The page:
Ken McLeod – Legal Specialist, Advocacy Advance
What lies at the intersection of transportation and technology? In a word: TransportationCamp.
Put on by OpenPlans, I attended the most recent event last weekend in Washington, D.C., which brought together professionals, advocates and nerds like me who gladly give up their Saturday to delve into wonky discussions about urban transportation. Of course, balancing the wonk was the unconference structure: An interactive and spontaneous forum in which each attendee is empowered to propose and lead a session on a topic of their interest.
Not surprisingly, bicycles featured prominently into the lively and informative discussions.
My day started with a session called “Are we representin’? Bikes, infrastructure, crowd sourcing, equity, digital divide.” The session was led by Georgia Tech students who were involved in creating the CycleAtlanta smartphone app to collect bicycle ride data and apply that data to planning and prioritizing bicycle infrastructure projects. CycleAtlanta is a joint project between the City of Atlanta Department of Planning & Community Development, Georgia Institute of Technology, Atlanta Bicycle Coalition and Atlanta Regional Commission (ARC).
There was a lot of discussion about the need for data on actual trips to see where bicyclists ride and how current infrastructure affects route choice. Much of the conversation focused on whether data obtained by a smartphone app would be representative of average cyclists and how equity could be maintained in planning if our data is skewed towards engaged cycling enthusiasts likely to discover and use the app. Many outreach methods were brainstormed and everyone agreed that the data will be valuable, especially as the app’s functionality is expanded.
In the next session I learned about the difficulties that were faced by transit advocates in Atlanta while campaigning for a referendum. Equity issues were again a prominent part of the discussion and I was amazed by the complexities that face advocates as they deal with local and state governments. The strong showing from Atlanta-based groups was great to see, considering the setback of their failed referendum — and is a good sign for the upcoming TransportationCamp South on February 9th.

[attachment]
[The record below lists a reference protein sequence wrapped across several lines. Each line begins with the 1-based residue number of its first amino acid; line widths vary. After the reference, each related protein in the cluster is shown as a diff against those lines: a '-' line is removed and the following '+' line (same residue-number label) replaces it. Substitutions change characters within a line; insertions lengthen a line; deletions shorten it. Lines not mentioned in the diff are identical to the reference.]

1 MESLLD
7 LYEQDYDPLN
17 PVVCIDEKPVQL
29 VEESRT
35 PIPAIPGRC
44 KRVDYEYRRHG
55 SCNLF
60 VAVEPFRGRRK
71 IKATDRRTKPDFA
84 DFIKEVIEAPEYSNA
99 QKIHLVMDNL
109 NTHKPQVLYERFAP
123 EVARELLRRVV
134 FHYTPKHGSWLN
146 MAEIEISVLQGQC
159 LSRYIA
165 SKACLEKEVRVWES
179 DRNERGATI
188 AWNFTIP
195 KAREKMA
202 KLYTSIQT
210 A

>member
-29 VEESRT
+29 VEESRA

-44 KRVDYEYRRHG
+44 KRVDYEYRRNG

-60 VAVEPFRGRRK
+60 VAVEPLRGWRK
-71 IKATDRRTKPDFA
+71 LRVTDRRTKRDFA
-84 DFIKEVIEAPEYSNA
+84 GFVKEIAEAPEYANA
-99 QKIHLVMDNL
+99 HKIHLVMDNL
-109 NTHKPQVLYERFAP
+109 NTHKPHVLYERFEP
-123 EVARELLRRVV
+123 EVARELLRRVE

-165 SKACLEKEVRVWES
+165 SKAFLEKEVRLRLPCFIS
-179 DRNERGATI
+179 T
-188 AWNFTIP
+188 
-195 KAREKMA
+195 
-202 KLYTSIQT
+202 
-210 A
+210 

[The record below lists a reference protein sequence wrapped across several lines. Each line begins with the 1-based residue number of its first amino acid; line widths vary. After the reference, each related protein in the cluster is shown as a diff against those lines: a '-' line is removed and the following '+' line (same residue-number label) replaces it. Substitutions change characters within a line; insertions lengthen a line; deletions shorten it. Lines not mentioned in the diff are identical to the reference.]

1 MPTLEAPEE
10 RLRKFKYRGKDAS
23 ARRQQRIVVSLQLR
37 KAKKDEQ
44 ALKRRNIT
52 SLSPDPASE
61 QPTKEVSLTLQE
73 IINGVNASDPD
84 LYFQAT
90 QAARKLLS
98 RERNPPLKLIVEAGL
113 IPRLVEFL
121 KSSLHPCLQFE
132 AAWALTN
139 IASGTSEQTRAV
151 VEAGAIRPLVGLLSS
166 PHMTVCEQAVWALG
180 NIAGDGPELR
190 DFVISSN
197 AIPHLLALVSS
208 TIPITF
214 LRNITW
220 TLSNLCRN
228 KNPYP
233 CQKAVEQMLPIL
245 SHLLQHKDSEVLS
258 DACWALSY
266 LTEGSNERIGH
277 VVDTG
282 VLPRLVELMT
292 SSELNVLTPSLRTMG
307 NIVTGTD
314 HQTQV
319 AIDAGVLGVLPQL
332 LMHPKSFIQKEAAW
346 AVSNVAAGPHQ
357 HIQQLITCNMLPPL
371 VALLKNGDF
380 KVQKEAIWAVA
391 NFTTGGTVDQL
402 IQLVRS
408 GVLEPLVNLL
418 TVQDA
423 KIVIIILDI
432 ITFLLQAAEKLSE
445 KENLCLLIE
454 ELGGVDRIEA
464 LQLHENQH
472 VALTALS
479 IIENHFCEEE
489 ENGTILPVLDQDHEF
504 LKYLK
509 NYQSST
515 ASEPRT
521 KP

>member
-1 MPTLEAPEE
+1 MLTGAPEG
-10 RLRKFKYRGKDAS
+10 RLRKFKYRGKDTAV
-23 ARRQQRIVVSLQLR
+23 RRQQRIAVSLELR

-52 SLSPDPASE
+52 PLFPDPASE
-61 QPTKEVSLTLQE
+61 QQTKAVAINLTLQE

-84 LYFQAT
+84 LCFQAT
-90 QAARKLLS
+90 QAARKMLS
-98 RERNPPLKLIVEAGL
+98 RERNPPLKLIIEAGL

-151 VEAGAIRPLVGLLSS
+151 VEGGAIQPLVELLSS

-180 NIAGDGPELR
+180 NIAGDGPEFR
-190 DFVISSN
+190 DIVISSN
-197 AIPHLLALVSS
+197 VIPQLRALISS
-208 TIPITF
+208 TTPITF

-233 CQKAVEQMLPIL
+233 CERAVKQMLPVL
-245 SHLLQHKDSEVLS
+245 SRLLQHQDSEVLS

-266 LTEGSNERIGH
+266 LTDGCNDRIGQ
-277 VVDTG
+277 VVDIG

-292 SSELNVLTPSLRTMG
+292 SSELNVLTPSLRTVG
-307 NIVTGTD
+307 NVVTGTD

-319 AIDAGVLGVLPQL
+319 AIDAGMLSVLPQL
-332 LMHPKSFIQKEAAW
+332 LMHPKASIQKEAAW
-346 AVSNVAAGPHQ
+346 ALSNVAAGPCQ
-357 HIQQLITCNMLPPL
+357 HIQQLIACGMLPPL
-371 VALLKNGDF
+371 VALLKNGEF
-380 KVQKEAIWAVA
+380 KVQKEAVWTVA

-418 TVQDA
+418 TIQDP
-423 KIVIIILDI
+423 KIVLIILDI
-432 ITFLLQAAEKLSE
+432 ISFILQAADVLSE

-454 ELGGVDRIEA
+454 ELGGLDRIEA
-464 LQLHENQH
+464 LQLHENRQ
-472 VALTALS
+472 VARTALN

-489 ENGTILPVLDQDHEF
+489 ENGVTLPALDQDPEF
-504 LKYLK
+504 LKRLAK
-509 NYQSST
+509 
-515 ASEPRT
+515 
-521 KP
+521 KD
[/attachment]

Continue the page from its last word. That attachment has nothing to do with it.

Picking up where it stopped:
After lunch I saw great visualizations of Capital Bikeshare data from MV Jantzen (see below) and innovative hardware from Social Bicycles. Capital Bikeshare is one of the few bikeshare systems that provides data to the public on a regular basis. It was amazing to see the different ways Jantzen worked with the data to make it meaningful and interesting. Seeing the data visually made me appreciate the work to ensure bikes are available throughout the system and where people need them.
My day ended with a discussion of how we communicate about funding for transportation projects. Much of the discussion centered on historical distrust for transportation funding and a lack of knowledge amongst the general population about how much they pay for transportation — and what they get as a result. Developing better data and transparency were key tools that came up repeatedly in developing better messaging about transportation funding and engaging public ownership of our transportation network.
Overall, I had a great time interacting with members of the Washington Area Bicyclist Association, Toole Design Group, and other organizations that believe that bicycles are an essential part of our transportation system. The unconference format not only encouraged participation, but made me feel at ease while attending my first transportation conference and it was great to see the energy of so many people directed at important transportation problems. For those that are interested in learning more about TransportationCamp and the things that were discussed visit: http://transportationcamp.org/.